ATM Sales: Part 3, Assessing the Location

By Vito | March 9, 2011

Once you have assessed your customer’s needs you need to assess the true viability of the prospective location.  There are a  number of criteria you need to consider to understand the the location’s potential for success.  Some of the first things you need to ask your prospect:

These are some obvious questions to ask the location’s proprietor, but there are observations you need to make on your own.  Obviously, if the proprietor claims that 500 people come into the store daily yet while you’re there you don’t see a soul in the business,  you’d best be suspicious.  In addition, you’ll want to determine the best position in which to place the ATM inside the business, hoping the owner agrees.

If a placement is what the prospect is after, then you’ll have to negotiate who takes care of the phone line, or see if it’s possible to share a seldom used line (i.e. fax line) to avoid additional costs.   If a jack needs to be installed, you’ll also need to negotiate who’s responsible.

Lastly, if the prospect wants a placement, do you really think the location will yield enough profit to make it worth your while?  This is the golden question, and if there is any uncertainty you’d best have a clause in the contract giving  you an out if a certain profit and/or volume of transaction threshold is not met.  If you ultimately think it’s not going to satisfy your profit expectations, it’s time to push the sale of the equipment, or at worst give the prospect the equipment and require him to load the cash…

Stay tuned for the final blog, part 4…

Topics: Sales | 2 Comments »

2 Responses to “ATM Sales: Part 3, Assessing the Location”

  1. Jeff Popplewell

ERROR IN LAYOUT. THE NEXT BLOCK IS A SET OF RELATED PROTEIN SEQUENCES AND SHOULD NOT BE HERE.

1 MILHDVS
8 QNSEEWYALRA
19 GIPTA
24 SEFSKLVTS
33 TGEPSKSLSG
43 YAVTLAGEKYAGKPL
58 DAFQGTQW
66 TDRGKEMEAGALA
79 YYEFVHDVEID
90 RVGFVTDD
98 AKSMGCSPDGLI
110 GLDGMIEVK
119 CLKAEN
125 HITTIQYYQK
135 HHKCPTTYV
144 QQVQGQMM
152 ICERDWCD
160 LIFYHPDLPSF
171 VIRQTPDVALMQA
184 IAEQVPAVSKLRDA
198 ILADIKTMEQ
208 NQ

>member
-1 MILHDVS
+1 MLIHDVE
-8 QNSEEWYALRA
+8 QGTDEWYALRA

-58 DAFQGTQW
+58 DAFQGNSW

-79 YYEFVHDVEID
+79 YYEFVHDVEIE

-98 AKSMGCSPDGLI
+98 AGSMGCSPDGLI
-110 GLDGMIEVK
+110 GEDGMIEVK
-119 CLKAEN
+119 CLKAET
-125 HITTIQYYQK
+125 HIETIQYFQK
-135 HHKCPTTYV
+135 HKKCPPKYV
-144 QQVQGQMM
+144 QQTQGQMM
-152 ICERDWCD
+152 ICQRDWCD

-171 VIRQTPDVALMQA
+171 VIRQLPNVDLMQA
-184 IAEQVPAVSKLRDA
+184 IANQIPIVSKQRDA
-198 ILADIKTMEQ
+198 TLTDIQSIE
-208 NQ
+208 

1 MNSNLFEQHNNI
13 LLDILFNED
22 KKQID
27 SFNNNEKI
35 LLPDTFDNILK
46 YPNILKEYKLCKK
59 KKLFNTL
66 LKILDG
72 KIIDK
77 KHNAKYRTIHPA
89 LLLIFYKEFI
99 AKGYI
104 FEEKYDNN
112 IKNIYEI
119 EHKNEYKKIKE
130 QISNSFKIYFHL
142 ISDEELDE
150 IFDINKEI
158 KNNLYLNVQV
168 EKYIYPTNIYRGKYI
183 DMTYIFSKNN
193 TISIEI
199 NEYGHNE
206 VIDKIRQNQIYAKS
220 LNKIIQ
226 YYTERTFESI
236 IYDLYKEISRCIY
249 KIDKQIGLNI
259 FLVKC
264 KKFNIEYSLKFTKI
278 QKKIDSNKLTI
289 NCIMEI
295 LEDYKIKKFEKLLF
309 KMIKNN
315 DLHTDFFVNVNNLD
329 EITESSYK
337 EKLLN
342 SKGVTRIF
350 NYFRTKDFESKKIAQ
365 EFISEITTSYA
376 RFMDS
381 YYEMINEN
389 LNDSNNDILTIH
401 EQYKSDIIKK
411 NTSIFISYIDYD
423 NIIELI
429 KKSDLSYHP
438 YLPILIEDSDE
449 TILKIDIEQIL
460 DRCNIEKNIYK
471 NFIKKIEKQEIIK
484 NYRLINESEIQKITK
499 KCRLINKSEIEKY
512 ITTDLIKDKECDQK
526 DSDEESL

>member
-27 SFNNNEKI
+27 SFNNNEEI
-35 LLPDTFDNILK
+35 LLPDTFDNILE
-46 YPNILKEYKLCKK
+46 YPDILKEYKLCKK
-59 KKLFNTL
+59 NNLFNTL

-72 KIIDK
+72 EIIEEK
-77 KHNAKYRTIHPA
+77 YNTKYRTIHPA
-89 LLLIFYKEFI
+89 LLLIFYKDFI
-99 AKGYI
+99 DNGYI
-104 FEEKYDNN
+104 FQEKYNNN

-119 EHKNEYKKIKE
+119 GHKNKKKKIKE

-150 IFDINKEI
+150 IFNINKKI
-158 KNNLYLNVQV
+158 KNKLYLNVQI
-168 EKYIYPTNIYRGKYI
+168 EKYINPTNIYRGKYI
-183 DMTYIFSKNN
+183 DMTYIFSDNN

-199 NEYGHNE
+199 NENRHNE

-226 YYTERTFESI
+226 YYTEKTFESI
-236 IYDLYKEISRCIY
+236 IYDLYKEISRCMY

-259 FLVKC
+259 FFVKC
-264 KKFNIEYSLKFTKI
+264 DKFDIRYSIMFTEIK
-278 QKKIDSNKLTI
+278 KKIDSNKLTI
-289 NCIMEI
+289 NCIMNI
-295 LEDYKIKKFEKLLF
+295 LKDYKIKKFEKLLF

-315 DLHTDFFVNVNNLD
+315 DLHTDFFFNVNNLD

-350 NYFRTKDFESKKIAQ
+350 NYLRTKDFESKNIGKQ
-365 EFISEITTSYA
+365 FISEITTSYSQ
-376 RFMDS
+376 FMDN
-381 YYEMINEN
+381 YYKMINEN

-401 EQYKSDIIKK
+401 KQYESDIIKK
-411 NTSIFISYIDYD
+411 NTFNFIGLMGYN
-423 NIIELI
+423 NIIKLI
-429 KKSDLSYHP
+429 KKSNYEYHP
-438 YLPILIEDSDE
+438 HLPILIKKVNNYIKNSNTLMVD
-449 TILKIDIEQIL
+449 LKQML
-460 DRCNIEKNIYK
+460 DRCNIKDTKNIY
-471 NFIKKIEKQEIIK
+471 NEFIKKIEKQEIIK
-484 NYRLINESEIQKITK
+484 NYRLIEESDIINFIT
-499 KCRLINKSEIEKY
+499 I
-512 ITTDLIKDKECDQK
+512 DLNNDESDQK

3:01 pm on February 6th, 2012

    What concern should I have of another vender attempting to get my customer to break his contract with me? Is there a lot of turn over in sites due to this sort of behavior? Does it pay to sue?

  2. Vito
    11:11 pm on February 6th, 2012

    This should not be of great concern if you have written your contract properly and have performed properly on the ATM. First of all, if you give good service, even if a different vendor swoops it’s unlikely they’ll change if they are happy with you. If another vendor indeed makes inroads toward stealing your customer, you should have a well-written contact to protect yourself from this. Ultimately, you want a happy customer, it makes life easier. So if the other vendor comes in at a considerably better cut you may want to give your client a bit more to keep him happy. Lastly, it can pay to sue, but only if you have a good contract. If indeed you go to court, go to small claims court and represent yourself without a lawyer. If you hire a lawyer you’ll likely cancel out any gains you may make in court.


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